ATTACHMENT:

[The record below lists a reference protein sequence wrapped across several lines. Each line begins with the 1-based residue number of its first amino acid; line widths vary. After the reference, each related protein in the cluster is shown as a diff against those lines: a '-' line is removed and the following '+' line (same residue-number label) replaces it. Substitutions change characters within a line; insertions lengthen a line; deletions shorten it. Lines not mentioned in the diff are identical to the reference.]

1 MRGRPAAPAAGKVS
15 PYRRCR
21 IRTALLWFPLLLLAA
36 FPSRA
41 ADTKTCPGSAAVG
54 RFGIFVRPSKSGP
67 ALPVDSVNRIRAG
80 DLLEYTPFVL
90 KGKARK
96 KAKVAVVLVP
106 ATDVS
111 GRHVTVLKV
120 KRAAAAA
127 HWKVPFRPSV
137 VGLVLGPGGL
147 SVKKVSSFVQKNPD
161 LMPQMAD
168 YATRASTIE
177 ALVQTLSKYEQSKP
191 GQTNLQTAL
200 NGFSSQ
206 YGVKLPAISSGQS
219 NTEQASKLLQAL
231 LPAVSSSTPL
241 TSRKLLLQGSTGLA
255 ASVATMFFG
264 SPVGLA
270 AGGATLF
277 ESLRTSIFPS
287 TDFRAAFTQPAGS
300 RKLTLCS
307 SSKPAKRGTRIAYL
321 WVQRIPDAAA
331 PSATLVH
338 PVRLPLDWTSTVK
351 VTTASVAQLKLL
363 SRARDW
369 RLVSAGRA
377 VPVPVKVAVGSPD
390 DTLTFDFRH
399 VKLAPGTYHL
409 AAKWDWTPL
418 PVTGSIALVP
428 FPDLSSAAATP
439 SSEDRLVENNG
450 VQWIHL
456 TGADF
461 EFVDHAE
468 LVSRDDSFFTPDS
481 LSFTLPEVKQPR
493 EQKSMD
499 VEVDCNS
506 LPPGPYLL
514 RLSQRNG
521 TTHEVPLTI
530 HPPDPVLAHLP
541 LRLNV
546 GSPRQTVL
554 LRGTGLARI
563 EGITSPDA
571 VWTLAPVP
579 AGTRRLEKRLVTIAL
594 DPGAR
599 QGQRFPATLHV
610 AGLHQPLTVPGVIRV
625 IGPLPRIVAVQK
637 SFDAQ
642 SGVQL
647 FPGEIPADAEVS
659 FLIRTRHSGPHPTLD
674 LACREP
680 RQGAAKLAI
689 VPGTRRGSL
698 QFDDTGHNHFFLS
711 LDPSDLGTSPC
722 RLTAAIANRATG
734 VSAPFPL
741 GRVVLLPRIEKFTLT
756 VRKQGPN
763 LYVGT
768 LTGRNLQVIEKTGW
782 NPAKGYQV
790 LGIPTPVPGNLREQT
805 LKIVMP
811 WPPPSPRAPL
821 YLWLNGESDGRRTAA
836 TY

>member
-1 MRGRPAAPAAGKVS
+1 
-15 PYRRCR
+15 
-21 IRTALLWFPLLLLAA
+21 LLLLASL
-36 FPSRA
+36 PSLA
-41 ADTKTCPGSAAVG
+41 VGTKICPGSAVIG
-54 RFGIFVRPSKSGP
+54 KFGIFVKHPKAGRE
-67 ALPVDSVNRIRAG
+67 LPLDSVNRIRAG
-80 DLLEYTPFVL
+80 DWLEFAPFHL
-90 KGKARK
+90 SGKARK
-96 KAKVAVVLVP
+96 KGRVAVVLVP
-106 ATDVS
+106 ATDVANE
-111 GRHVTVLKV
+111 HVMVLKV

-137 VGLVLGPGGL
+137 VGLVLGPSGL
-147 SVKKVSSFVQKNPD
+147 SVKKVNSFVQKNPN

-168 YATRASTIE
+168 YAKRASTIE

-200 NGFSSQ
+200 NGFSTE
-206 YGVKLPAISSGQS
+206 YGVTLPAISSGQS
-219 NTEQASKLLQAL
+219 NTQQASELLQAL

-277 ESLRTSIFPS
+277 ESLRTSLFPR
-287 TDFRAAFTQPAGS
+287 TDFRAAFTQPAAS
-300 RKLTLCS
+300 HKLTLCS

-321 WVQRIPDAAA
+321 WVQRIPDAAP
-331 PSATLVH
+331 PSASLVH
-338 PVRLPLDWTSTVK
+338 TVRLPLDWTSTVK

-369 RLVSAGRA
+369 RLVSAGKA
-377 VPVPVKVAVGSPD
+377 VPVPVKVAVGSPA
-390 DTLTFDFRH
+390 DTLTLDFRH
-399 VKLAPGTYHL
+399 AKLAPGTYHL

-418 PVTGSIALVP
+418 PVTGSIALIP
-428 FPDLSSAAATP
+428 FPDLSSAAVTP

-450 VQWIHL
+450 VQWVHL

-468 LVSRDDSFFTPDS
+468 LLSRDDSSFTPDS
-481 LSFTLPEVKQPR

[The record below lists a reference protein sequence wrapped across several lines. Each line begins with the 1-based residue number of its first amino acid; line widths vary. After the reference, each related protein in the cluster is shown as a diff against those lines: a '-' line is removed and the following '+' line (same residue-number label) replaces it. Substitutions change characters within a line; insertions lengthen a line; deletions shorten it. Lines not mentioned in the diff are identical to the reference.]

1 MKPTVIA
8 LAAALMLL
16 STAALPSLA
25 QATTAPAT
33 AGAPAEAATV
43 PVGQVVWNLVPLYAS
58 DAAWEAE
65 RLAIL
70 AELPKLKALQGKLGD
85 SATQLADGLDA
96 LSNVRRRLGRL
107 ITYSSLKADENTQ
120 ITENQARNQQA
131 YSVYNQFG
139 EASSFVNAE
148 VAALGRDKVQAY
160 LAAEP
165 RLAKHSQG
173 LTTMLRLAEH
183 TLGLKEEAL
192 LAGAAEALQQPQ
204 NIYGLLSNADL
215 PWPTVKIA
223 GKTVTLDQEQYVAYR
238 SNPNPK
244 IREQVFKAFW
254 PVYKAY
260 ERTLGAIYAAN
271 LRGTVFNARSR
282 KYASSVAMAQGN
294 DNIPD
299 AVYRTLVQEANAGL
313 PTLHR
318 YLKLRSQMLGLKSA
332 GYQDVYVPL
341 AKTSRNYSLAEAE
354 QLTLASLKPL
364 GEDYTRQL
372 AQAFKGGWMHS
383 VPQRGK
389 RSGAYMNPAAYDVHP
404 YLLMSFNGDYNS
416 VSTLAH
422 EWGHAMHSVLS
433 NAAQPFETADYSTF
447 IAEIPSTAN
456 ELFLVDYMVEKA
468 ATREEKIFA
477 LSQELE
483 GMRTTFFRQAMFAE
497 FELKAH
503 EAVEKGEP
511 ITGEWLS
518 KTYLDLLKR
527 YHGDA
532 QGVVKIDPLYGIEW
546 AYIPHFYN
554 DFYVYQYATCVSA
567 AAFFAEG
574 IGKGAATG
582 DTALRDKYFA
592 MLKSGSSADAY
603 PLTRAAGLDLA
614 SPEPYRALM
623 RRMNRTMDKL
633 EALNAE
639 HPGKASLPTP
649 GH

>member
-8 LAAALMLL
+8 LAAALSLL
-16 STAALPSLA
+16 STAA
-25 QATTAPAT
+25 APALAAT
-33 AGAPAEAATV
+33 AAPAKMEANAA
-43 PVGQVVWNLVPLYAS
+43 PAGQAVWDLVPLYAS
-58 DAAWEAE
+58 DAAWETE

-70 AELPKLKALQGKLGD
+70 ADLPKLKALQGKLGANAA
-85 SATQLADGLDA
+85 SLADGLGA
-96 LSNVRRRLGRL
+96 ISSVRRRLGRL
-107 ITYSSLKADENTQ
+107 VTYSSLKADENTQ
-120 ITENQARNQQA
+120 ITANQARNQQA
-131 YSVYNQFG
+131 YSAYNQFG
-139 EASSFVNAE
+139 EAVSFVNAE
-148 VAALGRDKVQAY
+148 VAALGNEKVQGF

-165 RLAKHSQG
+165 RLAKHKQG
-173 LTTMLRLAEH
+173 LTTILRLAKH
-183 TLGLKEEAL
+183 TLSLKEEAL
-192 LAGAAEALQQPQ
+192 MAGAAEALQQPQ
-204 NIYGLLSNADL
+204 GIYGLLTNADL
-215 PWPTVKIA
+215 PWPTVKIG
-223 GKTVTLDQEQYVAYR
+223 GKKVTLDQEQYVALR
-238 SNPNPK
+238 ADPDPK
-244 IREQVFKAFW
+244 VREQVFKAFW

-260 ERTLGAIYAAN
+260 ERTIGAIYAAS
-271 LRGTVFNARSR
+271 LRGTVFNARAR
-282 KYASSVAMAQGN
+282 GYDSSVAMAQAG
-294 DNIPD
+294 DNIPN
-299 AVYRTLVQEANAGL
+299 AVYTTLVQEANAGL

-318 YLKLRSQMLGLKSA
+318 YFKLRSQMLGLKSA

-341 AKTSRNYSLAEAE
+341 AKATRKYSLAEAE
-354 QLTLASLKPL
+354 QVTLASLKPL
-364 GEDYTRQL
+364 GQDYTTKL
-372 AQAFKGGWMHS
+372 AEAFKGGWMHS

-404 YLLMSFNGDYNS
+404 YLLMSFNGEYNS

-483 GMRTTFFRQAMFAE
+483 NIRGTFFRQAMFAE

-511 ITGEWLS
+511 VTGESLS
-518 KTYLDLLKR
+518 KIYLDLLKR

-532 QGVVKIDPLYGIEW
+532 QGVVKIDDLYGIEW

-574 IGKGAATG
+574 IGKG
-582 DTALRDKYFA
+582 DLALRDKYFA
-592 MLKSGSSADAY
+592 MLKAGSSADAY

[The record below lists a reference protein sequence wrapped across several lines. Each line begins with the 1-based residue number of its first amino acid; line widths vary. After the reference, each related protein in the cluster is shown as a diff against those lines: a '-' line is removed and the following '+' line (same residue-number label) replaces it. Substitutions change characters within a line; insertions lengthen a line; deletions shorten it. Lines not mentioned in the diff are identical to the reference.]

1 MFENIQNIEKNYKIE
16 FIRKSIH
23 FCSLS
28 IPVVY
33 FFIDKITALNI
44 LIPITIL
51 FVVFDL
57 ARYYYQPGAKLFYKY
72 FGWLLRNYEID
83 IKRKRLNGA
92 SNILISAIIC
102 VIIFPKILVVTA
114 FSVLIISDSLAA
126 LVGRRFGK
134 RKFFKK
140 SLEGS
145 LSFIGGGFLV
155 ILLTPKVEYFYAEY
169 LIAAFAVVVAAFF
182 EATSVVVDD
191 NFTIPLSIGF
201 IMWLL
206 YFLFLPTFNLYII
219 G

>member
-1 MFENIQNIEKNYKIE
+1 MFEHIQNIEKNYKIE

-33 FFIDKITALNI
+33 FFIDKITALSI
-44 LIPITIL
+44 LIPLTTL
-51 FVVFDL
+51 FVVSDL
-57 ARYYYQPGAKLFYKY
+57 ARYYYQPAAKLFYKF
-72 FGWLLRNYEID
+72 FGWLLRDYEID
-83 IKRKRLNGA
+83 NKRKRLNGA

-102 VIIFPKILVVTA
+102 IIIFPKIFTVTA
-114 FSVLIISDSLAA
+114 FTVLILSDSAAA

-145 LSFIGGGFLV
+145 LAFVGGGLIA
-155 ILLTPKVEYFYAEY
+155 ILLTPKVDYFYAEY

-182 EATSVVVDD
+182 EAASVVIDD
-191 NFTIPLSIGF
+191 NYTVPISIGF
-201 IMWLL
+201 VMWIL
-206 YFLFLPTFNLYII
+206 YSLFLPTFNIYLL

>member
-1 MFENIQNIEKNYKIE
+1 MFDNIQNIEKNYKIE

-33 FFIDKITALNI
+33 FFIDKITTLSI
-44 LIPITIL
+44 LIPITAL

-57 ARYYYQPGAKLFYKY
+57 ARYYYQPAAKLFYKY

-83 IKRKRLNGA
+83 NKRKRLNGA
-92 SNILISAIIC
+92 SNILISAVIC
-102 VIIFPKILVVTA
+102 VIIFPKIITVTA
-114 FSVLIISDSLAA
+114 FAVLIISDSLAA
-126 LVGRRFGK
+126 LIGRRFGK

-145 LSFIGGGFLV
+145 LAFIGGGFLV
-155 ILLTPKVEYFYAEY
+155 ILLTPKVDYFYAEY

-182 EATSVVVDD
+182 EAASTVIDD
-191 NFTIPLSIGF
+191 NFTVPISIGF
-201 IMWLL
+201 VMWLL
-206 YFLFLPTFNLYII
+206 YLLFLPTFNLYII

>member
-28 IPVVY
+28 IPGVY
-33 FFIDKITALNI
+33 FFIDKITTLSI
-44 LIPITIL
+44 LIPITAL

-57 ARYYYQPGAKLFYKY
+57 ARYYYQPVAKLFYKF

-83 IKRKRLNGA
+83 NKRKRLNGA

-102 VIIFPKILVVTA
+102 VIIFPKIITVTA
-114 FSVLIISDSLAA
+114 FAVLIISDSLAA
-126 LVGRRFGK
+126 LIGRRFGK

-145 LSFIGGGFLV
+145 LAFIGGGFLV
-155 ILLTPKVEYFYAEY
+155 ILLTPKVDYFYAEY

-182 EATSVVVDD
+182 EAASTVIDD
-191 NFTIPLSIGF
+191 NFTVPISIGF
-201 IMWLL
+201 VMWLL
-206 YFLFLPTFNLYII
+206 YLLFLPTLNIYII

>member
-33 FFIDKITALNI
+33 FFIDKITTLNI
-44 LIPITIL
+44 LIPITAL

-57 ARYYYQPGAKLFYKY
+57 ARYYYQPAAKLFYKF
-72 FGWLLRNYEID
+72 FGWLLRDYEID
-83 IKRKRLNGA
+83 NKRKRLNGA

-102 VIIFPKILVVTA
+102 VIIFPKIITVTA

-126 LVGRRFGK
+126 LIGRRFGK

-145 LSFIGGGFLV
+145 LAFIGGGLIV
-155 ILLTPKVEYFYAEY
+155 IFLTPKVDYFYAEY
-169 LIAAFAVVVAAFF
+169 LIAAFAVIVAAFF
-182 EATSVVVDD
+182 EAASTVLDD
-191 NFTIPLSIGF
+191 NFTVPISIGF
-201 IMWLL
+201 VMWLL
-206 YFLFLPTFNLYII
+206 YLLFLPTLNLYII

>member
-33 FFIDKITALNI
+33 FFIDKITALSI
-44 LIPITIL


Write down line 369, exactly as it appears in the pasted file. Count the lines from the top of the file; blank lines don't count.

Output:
+44 LIPITAL